Back in 1960 in Charlottesville, elementary school went to the seventh grade. High school began in the eighth. As much-anticipated as it was equally dreaded an auspicious life event loomed on Gordy Mackey’s horizon. He was just about to start the eighth grade. On the verge of high school, less than a week, he had grilled his buddy Jack’s older brother for three weeks -they both had- on the ways and means of all things high school. Being ‘with it’ was their primary focus. A simple fact, that neither Jack nor Gordy appreciated at the time was, when soliciting opinions get some basic facts about who you are asking. If you want to know about cool, you get bankable results if you ask someone who is.
You could say that Jack knew his older brother, Butch, but when you get right down to it, what does anyone really know about another? One thing Jack didn’t know about his older brother was that he was a frightened loner. The younger boy knew his brother was prone to being a bully, but he dismissed it sure that it was just something that happened at home, boys will be boys, stuff. Though he might have suspected that, Butch was not leader of the pack; he was the only one either of them knew to ask and that had to count for something.
Butch’s slovenly demeanor, or the lack of basic hygiene, and the absence of friends should have warned the boys that he might not have been the foremost authority on making a great impression in high school. So desperate were they for information something, anything to look like they were hip to high school, they believed every word that older wiser brother uttered. The rendition of high school he conveyed sounded more like prison than school scaring the boys silly.
Besides his desperate need to find out how to be cool, Gordy always looked for a way to needle Sallee. Holding his apprehensions about the coming school year inside took work. He needed an outlet for his growing panic and he knew just where to find it. All he needed to do was make Sallee think she was missing out. If there was a disorder named fear of missing out Sallee had it, a bad case. A few days before school was due to start as they watched television, he shared his high school orientation with her. As he knew she would, Sallee wanted to know all about what he had learned.
Scholastic, orientations are designed to relieve some of the anxiety of a new beginning by giving new students a sense of the ropes. Since little, Gordy thought he knew jived with what he had learned at orientation, it had the opposite effect. To quite his growing dread, he launched a few trial balloons hoping to stir up Sallee, “I get to have my own locker.” She shrugged indifference. “We have gym ever day and get to change into gym clothes.” Her nose curled. Racking his brain, he, remembered how much she disliked cafeteria food. He had landed on just the thing he thought would get under his younger sister’s skin and in the process take his mind off the terrors of high school as told by Butch.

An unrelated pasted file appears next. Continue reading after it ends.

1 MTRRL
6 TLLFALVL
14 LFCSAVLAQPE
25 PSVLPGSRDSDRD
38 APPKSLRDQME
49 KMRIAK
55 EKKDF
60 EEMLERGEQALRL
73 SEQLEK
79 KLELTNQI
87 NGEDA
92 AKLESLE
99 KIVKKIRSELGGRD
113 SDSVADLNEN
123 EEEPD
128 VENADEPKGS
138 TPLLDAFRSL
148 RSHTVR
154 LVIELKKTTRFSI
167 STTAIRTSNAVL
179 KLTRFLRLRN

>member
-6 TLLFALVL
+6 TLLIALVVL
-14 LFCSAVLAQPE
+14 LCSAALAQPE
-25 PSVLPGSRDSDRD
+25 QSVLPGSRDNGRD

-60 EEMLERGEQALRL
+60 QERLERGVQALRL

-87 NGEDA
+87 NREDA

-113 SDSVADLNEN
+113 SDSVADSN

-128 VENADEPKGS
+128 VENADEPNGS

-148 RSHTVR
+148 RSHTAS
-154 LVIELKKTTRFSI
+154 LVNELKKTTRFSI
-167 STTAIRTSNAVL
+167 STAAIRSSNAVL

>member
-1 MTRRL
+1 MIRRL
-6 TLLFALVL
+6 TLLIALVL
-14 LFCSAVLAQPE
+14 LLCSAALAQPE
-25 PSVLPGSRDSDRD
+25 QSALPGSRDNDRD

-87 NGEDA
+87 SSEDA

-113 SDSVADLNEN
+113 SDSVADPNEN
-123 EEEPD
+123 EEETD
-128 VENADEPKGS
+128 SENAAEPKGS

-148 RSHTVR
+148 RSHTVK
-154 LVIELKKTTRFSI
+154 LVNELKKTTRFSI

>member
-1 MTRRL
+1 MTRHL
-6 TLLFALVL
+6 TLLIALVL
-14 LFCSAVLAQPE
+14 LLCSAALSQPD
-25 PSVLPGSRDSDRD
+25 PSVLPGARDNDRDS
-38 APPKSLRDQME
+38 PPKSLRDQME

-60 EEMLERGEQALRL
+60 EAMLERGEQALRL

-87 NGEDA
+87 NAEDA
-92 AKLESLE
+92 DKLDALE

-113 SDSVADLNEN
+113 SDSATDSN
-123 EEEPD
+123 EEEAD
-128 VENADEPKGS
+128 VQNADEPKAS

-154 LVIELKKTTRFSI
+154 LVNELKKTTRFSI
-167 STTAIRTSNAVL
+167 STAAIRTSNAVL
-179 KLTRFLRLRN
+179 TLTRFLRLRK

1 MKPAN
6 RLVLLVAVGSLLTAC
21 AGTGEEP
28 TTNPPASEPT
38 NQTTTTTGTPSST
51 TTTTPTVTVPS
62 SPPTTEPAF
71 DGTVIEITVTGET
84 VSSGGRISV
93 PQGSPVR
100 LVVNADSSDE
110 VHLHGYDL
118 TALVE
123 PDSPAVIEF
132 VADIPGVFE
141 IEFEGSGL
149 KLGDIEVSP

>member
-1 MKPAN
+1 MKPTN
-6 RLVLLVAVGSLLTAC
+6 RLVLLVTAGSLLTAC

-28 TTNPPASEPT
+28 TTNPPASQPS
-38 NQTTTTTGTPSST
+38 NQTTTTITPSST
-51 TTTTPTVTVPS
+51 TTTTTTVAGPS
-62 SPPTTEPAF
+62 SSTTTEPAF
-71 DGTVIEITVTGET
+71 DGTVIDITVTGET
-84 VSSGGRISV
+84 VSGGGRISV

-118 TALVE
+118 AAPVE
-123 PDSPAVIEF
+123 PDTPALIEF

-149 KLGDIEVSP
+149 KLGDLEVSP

“Lunch!” Gordy crowed, “I get to buy lunch. It is not cool to bring lunch. Everybody buys it. But here is the really neat-o part, they don’t sell that gross stuff like lima beans and that mystery meat. You know that stinky stuff with the glue like gravy? No gooey fried chicken or —.” He grimaced shuddering involuntarily. “Ugh.” Then brightening when he saw that he had hit pay dirt, “They sell pizza and hamburgers, not those gross pattie-things but real hamburgers.”
“How do you know all this?” Sallee wanted to know thinking how unfair life could be. He could buy lunch while she had to tote hers or eat that stuff the school called food. Meanwhile, Gordy would be dining on hamburgers and pizza. So unfair! “Jack’s brother, Butch said. He said he eats hamburgers and french-fries very day. And then he gets an ice cream sandwich afterward too. And they have coke machines. Isn’t that keen?”
“I guess,” Sallee allowed secretly jealous that Gordy was going to high school while she remained in elementary school. She didn’t want to admit to herself much less Gordy that she was going to miss him. “But you don’t get recess. Stuart said that you don’t have recess in high school.”
“Yeah but we don’t have to sit in the same classroom all day either. We change rooms for every class. When the bell rings, we get to walk around the school for a whole five or ten minutes.”
“I’d rather have recess,” she muttered refusing to let her brother know how she really felt. The idea of wandering freely around school did sound like so much more fun more-grown up she thought. “I don’t bet Ethel would let you eat hamburgers and french fries every day.”
“And how is she going to know? I‘m pretty sure she isn’t going to be coming to school to keep an eye on what I eat. Besides, I don’t think they let colored people into the school.”
“I think so. I’m almost positive this is the second year. Don’t you remember Ray was in my class? I liked him. I hope he’ll be coming back. Besides Ethel wouldn’t be going to school if she just came to make sure that you didn’t eat french fries every day. She probably wouldn’t care so much about the hamburgers.” They laughed.
“Yeah wouldn’t that be funny if Ethel came every day at lunch time to make sure I ate right?” Gordy said though he was sure it would not be even close to funny. One thing for sure it would not be cement his position in the in-crowd. He envied Sallee still in elementary school, in seventh grade where you defined cool.